Last Remaining Pinnacle Makes MAGNET A Mix Tape

A lot of bands say they’re influenced by the Velvet Underground and early Pink Floyd. However, few bands that make this claim actually send you on a timewarp to a slightly more awesome version of the late ‘60s. That’s precisely what Virginia duo Last Remaining Pinnacle does with its latest recording, a split seven-inch with Pan Galactic Straw Boss. We already can’t wait for the next one, this time with Cult Of Dom Keller. The band is the brainchild of Dave Allison, started in 1995 and undergoing numerous transformations and collaborations in the years since, producing more than two dozen releases. The latest incarnation of Last Remaining Pinnacle consists of Allison and guitarist Dave Dembitsky, and they both contributed to the cool mix tape below.

“Students Of The V.U.” (download):

The New York Dolls “Personality Crisis”
Allison: This track kicks off the Dolls’ self-titled debut album, which hit stores the day I was born. The swagger and attitude of this song will never be duplicated. The opening riff and Johansen’s scream get me every time. One of many revolutionary records to come out in the year 1973. Video

Cat Power “Maybe Not”
Dembitsky: This artist is just one of those people who is the real deal. When you see her live, it’s like the sounds just have to come out, like nothing else makes any sense. This song and pretty much all of the tracks on this album are haunting, however this one reaches deep down with that mix of hope and reality and just crushes you. No one sounds like her; many people try, but that feeling is just otherworldly. Video

Turkish Delight “Blue Wing”
Allison: One of Boston’s best bands of the ’90s. This song is based on a poem by Langston Hughes. Turkish Delight were a huge influence on what I thought a band could be, as they really showed me how you could experiment with noise and odd sounds to the fullest extent while still keeping things in the context of a rock ‘n’ roll band. Their album Tommy Bell, which this song appeared on, is essential. Video

Iggy Pop “Sixteen”
Dembitsky: This song is just plain demented!!!  All the raunchy keys and his lyrics—it’s all there. Here is a guy who feels cut off from all the people he sees. Iggy sounds so torn up about whatever it is.  Just plain deranged I guess. The emotion feels so raw and human but also has a “salty” quality to it. Video

Merzbow “Track 2 Untitled (Oersted) (Part 1)”
Allison: This was the first Merzbow track I ever heard. Right away, I found it to be the most thought-provoking recording I’d ever heard. I visualize amazing things in my head every time I listen to this, and to the surprise of most, I actually feel relaxed and at peace while doing so. There’s something incredibly soothing to me about Merzbow’s pulsating noise mayhem. Video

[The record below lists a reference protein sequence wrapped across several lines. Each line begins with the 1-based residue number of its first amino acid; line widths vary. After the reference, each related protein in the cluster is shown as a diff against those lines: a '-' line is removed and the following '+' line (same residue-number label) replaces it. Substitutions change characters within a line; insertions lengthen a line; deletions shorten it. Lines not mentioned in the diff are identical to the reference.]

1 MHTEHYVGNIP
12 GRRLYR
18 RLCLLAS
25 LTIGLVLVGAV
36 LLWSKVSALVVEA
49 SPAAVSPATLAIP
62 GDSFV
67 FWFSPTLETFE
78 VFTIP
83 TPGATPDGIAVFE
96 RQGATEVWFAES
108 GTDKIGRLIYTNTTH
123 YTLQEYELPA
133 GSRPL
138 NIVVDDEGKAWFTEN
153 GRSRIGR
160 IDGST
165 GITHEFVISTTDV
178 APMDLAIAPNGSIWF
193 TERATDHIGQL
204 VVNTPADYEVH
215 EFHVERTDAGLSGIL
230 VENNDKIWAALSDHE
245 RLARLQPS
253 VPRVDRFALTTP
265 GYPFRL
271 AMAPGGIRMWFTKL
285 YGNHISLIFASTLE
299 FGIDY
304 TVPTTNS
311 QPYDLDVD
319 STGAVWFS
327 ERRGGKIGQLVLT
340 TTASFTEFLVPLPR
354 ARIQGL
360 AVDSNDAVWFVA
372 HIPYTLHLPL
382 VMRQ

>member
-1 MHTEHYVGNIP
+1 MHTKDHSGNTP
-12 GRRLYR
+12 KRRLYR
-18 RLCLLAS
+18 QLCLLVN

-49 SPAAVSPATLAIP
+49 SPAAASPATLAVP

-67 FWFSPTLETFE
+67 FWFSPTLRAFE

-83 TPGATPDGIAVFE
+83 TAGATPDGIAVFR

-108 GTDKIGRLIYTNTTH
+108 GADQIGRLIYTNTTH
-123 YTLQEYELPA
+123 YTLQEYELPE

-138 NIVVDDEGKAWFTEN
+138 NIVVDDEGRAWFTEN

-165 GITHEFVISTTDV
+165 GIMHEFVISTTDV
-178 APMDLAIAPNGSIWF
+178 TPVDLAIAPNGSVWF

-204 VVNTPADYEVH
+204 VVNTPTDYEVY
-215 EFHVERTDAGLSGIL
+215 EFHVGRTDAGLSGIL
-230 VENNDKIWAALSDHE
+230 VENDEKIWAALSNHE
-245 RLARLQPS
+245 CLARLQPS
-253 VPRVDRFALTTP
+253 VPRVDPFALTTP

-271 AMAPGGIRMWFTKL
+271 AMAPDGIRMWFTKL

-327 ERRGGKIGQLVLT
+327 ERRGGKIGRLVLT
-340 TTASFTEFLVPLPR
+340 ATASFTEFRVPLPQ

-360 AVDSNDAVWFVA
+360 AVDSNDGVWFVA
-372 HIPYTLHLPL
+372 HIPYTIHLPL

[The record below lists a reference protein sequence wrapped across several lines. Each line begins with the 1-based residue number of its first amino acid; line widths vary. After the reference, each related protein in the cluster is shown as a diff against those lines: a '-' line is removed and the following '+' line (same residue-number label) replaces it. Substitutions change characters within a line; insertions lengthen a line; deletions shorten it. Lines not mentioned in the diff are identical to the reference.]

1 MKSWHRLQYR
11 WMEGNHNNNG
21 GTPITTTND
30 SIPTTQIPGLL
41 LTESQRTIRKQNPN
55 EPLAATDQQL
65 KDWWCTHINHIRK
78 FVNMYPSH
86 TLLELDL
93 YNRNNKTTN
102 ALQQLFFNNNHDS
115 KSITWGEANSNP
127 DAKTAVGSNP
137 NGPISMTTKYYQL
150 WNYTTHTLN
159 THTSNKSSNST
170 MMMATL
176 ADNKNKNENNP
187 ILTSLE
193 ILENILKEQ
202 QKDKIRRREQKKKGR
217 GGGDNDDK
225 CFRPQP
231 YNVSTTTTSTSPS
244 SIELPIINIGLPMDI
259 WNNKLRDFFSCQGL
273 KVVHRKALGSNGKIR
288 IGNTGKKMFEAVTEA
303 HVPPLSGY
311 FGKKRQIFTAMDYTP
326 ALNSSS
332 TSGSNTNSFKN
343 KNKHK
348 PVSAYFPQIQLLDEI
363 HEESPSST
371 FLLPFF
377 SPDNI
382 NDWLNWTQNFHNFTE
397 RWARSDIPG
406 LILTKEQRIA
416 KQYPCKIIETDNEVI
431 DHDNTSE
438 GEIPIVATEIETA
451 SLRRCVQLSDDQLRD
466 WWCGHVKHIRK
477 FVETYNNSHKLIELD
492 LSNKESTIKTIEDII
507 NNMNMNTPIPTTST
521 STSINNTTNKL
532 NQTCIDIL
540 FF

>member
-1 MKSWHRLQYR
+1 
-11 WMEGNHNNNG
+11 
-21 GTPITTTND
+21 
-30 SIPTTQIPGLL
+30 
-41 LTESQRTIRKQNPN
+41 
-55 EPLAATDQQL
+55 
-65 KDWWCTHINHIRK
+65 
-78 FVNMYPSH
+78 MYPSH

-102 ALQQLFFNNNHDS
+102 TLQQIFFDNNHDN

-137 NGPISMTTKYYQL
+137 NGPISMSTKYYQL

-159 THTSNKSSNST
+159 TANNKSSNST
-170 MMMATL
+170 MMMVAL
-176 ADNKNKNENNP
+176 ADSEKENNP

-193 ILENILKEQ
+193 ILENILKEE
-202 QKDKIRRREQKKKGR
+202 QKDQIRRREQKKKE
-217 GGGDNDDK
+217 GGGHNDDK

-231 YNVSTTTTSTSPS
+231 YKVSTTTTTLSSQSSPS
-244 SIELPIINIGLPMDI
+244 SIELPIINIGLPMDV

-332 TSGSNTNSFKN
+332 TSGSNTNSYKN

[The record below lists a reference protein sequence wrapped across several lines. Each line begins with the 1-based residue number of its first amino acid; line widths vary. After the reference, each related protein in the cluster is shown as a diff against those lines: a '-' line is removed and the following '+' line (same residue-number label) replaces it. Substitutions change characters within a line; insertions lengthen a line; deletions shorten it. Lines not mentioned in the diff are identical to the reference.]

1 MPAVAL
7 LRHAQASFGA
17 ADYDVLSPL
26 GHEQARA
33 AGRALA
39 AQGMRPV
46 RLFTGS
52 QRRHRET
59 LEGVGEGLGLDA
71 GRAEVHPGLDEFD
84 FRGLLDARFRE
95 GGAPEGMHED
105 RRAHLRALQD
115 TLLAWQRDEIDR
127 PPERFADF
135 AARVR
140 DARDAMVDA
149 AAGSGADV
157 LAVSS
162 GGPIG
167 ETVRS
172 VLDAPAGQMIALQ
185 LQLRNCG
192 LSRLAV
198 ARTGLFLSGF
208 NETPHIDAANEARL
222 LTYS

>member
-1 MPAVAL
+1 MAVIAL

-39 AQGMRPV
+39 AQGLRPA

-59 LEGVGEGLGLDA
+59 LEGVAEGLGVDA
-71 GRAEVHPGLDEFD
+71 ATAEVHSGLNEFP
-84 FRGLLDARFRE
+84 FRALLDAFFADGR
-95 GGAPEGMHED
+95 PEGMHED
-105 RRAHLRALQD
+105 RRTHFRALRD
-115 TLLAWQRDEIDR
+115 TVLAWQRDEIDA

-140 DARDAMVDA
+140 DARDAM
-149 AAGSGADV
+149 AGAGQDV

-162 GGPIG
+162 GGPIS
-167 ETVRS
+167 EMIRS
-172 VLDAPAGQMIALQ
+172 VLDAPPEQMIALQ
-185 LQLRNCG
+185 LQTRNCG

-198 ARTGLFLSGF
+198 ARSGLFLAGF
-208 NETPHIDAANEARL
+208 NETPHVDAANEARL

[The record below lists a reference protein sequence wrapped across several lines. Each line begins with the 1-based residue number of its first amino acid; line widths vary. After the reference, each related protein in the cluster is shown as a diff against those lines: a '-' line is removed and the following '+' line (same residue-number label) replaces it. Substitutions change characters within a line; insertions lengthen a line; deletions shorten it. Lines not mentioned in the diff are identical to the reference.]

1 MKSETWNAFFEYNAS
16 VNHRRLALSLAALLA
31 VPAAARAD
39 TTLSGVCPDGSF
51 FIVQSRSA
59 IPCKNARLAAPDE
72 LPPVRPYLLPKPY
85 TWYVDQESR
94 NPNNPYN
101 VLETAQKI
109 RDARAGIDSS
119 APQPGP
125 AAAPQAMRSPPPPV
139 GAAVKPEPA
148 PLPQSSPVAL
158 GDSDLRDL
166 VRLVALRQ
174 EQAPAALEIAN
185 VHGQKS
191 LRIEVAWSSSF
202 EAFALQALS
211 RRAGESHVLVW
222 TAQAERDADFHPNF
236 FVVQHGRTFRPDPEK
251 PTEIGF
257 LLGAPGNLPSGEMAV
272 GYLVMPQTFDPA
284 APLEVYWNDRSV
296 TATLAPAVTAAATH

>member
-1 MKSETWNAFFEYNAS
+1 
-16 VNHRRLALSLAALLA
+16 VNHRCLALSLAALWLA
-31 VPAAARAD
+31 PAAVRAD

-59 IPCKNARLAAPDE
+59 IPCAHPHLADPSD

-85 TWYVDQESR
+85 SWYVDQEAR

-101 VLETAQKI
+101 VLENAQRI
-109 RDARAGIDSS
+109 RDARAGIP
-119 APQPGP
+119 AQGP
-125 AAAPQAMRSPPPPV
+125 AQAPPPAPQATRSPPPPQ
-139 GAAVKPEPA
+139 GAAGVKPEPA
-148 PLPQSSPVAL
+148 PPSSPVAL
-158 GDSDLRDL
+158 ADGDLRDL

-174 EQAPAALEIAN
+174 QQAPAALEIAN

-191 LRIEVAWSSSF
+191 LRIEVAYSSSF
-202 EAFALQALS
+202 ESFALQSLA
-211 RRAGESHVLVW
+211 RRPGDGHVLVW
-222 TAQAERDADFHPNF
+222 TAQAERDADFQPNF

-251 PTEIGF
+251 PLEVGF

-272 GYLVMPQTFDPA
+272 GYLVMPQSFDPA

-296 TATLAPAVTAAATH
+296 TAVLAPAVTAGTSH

Low “Majesty”
Dembitsky: I am so excited by this new album. All the songs as usual are great and have that quality that only Low can bring to the table. This particular song has a lot of disturbing sound to it. The vocals sound so eerie yet ethereal, and then the guitar kicks in and sounds so heavy to me. The song just builds and builds, and it’s one of the cleanest heavy sounds I have ever heard. Live, this band sounds so amazing; they pull off the stripped-down sound with utter perfection. Video

Brian Eno “Dead Finks Don’t Talk”
Allison: Another one from 1973. Such an amazing combination of traditional sounds and unconventional sounds. I was incredibly drawn to this song when I was a kid, as a friend’s older brother had snatched his mothers copy of Here Come The Warm Jets and come over to borrow my turntable to make a tape of it before his mom found out it was missing. I managed to make a copy of the record for myself as well on a crappy Scotch brand cassette, which I think only added to the experimental dynamic of this track. The sounds at the end of this song are simply priceless. Video

Neil Young “Cortez The Killer”
Dembitsky: I love the soundscape that Neil creates with this song. No one can touch the tone of this guy ever!!! This song is best heard cranked up, coming back from the beach at three or four in the morning with a serious buzz happening, and the wind just flowing all around and you’re with the one you need the most. Pure. Video

Ride “Like A Day Dream”
Allison: I would tape 120 Minutes every Sunday night when I was in high school. Every Monday after school, I’d go over a friend’s house, and we’d watch the tape anticipating what new music we would encounter. I’ll never forget the first time I saw the video for Ride’s “Like A Daydream.” Everything about the song and look of the video impacted me that day. I ran out to the local indie store and found a copy of Smile on cassette and immediately proclaimed them my new favorite band. Video

Broadcast “Papercuts”
Dembitsky: I was so shook up when I heard Trish Keenan had died. I always wanted to see them live but never got the chance. The sounds on the record are amazing dark and mechanical; they conjure some of the best parts of the ’60s sound. That whole sci-fi aspect is mixed with what I think is one of the best drummers around—that guy is just sick!!! One of the best bands for setting a mood with lush textures and electronic goodness. Video